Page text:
Pneumonia and home remedies

What is Pneumonia?

Pneumonia is an infection of the lungs that is caused by bacteria, viruses, fungi, or parasites. It is characterized primarily by inflammation of the alveoli in the lungs or by alveoli that are filled with fluid (alveoli are microscopic sacs in the lungs that absorb oxygen). At times a very serious condition, pneumonia can make a person very sick or even cause death. Although the disease can occur in young and healthy people, it is most dangerous for older adults, babies, and people with other diseases or impaired immune systems.

Statistics:  About one in four of all infants who die from flu-related pneumonia live in India, new research from the University of Edinburgh has found. Every year more than 370, 000 Indian children under five die as a result of pneumonia and as many as seven per cent of those die after contracting flu. The statistics are included in a study published online today which estimates that 90 million cases of seasonal flu occur in under-five children each year globally. 20 million of these are flu-related pneumonia resulting in 1 million hospital admissions. Flu related pneumonia is responsible for 28,000 to 115,000 deaths around the globe in this age group, according to the study.

In the United States, more than 3 million people develop pneumonia each year, and about 17% of these receive treatment in a hospital. Most people with pneumonia recover, but about 5% will succumb to the condition.

What causes pneumonia?

Bacteria and viruses are the primary causes of pneumonia. When a person breathes pneumonia-causing germs into his lungs and his body's immune system cannot otherwise prevent entry, the organisms settle in small air sacs called alveoli and continue multiplying. As the body sends white blood cells to attack the infection, the sacs become filed with fluid and pus - causing pneumonia.

Who gets pneumonia?
Some people are more likely than others to develop pneumonia. Individuals at higher risk include those who:

Abuse alcohol.

Have other medical conditions, such as chronic obstructive pulmonary disease (COPD), emphysema, asthma, or HIV/AIDS.

Are younger than 1 year of age or older than 65.

Have a weakened or impaired immune system.

Take medicines for gastroesophageal reflux disease (GERD).

Have recently recovered from a cold or influenza infection.

Are malnourished.

Have been recently hospitalized in an intensive care unit.

Have been exposed to certain chemicals or pollutants.

Are Native Alaskan or certain Native American ethnicity.

Have any increased risk of breathing mucus or saliva from the nose or mouth, liquids, or food from the stomach into the lungs.

What are the symptoms of pneumonia?

Symptoms of pneumonia caused by bacteria usually come on more quickly than pneumonia caused by virus. Elderly persons and small children may actually have fewer or more mild symptoms than expected for such high risk groups. Most people with pneumonia begin with cold and flu symptoms and then develop a high fever, chills, and cough with sputum.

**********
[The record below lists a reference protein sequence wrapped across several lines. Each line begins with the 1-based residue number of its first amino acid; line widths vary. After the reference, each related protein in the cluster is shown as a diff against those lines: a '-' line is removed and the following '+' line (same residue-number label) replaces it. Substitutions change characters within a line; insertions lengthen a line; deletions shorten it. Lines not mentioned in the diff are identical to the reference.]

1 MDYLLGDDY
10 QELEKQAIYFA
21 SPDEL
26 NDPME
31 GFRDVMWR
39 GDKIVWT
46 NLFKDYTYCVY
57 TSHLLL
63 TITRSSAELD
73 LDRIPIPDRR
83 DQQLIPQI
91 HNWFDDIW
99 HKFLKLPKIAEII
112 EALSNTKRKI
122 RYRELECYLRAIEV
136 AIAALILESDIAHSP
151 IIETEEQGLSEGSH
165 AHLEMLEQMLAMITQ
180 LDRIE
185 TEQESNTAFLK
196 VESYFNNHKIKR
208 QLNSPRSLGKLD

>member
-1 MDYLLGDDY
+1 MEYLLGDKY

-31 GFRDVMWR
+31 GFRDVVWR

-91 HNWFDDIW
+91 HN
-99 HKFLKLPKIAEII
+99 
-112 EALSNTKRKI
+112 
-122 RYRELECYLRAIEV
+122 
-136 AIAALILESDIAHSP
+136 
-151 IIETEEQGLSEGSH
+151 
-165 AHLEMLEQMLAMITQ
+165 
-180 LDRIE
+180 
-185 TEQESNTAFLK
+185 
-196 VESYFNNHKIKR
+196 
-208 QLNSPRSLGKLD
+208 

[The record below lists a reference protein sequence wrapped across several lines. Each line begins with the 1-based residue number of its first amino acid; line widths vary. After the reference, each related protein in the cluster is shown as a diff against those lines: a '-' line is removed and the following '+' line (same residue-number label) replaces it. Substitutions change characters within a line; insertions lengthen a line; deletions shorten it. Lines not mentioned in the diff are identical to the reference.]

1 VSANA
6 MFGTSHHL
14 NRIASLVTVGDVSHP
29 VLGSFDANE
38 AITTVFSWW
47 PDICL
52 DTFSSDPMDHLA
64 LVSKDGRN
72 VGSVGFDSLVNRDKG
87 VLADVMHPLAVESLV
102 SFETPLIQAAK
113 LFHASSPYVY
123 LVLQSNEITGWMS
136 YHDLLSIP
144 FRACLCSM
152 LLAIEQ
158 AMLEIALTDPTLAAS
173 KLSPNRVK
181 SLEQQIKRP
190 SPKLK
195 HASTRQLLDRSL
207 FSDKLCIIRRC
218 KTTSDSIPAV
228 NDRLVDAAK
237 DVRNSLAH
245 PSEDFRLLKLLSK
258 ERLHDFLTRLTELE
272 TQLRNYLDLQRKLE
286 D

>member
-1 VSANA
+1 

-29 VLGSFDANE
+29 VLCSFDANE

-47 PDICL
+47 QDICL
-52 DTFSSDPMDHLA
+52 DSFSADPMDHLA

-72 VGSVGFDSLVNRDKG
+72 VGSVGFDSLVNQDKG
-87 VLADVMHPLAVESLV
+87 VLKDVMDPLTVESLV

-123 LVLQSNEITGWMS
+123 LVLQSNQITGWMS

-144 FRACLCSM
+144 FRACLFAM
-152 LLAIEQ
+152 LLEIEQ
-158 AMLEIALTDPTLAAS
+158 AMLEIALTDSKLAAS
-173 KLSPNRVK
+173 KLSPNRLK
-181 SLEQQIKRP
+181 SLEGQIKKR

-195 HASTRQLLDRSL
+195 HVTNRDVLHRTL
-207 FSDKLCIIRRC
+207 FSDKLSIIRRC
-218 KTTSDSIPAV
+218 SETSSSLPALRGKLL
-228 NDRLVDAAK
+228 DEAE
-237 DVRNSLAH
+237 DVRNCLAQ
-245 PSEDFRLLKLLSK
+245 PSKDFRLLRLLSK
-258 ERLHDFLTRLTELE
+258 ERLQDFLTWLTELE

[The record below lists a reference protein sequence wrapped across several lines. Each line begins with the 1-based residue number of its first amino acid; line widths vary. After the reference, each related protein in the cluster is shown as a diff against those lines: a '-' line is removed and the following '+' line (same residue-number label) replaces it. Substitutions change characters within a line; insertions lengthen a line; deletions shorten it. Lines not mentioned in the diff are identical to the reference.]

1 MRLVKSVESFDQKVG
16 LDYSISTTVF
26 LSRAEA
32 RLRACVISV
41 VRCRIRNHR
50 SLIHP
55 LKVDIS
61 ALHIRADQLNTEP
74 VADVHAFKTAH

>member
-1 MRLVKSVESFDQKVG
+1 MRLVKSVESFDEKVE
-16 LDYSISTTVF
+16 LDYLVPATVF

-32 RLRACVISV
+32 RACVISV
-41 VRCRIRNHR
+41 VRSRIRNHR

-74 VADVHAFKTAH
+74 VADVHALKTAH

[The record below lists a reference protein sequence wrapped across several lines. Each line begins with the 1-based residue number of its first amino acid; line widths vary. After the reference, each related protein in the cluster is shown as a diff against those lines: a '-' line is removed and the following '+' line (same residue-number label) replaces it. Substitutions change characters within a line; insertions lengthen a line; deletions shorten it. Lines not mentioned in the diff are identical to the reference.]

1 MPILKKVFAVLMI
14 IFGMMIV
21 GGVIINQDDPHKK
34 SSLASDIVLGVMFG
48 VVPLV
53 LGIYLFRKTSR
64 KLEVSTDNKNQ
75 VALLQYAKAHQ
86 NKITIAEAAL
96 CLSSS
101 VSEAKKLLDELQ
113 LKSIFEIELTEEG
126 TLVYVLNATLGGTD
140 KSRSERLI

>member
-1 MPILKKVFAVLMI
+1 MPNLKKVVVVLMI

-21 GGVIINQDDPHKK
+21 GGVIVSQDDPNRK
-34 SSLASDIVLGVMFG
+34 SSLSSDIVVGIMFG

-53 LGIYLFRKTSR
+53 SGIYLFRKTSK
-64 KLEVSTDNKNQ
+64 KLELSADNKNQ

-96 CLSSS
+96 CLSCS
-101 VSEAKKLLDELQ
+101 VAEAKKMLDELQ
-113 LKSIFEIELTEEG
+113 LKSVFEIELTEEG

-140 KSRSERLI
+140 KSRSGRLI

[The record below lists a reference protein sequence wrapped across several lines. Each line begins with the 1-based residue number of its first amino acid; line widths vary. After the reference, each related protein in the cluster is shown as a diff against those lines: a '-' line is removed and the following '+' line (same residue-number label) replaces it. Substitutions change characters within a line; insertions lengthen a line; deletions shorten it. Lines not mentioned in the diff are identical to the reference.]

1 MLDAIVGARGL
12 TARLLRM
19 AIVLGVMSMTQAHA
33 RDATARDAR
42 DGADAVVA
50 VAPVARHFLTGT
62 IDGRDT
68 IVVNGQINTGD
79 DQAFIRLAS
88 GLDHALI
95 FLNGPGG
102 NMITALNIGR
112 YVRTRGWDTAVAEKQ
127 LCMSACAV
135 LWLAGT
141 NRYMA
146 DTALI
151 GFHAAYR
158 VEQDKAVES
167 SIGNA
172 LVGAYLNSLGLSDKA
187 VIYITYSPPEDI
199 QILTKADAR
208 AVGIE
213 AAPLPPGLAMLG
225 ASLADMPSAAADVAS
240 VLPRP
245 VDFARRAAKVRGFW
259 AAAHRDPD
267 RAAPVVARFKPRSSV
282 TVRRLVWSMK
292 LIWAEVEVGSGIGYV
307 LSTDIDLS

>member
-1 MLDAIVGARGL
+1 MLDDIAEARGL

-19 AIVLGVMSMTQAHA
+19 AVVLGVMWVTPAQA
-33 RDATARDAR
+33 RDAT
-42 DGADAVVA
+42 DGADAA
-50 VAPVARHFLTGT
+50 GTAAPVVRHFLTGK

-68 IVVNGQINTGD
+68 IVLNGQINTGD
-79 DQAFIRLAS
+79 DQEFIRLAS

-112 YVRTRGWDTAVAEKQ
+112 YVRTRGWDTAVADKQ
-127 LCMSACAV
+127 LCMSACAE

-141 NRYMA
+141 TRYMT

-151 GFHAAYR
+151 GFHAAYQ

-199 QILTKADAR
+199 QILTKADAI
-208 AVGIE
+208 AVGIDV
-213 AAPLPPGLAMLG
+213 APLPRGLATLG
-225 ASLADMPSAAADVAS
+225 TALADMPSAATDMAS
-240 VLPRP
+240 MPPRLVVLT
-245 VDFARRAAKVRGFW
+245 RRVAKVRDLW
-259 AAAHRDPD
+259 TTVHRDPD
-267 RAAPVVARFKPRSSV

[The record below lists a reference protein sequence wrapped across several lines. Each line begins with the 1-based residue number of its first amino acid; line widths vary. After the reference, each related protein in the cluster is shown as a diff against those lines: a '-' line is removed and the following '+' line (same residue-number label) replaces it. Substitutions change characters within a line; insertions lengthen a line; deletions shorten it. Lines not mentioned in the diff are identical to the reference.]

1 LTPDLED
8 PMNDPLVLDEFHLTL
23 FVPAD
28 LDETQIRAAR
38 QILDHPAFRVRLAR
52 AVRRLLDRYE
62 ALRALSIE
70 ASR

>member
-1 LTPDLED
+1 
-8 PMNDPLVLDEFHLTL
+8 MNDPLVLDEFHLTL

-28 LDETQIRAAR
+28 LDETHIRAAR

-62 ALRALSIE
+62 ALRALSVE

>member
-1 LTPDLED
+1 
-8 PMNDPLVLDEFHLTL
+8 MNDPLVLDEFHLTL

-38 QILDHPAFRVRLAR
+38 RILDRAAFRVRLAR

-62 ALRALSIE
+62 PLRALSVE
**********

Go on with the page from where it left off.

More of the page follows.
Although symptoms may vary greatly depending on other underlying conditions, common symptoms include:


Rusty or green mucus (sputum) coughed up from lungs


Fast breathing and shortness of breath

Shaking chills

Chest pain that usually worsens when taking a deep breath (pleuritic pain)

Fast heartbeat

Fatigue and feeling very weak

Nausea and vomiting




Muscle pain

Confusion or delirium

Dusky or purplish skin color (cyanosis) from poorly oxygenated blood

Prevention:  Pneumococcal vaccine protects against pneumococcal (pronounced new-m'COCKL) infections, which mostly strike children under age 5 and can lead to some of the worst childhood diseases.

In February 2010, the FDA licensed a new vaccine to prevent pneumococcal disease in children: Prevnar 13, or PCV13. PCV13 protects against more strains of pneumococcal bacteria than the previous vaccine, PCV7. This protection is important because PCV7 doesn't protect against certain strains of bacteria that have become more common in recent years. According to the U.S. Centers for Disease Control (CDC), the new vaccine offers protection against the strains of pneumococcal bacteria that most often cause severe pneumococcal infections in children.

Some Home Remedies:

Turmeric has several medicinal properties and is widely used in treating a number of ailments. It also helps in treating pneumonia. Other herbs such as black pepper, fenugreek and ginger are also beneficial for your lungs. You can take these herbs in raw or cooked form.

Sesame seeds are also helpful in treating pneumonia. Add 15 grams of sesame seeds in 250 ml water. Add a pinch of common salt, a teaspoon of linseed, and a tablespoon of honey in this mixture. Consume daily to expel phlegm from the bronchial tubes.

Ginger is a popular home remedy for treating most of the respiratory disorders. Take 10 ml juice of the fresh ginger, or one or two grams dried ginger powder along with honey two times daily.

Mix some camphor with warm turpentine oil and apply it on the chest. Gently massage to get relief from pneumonia.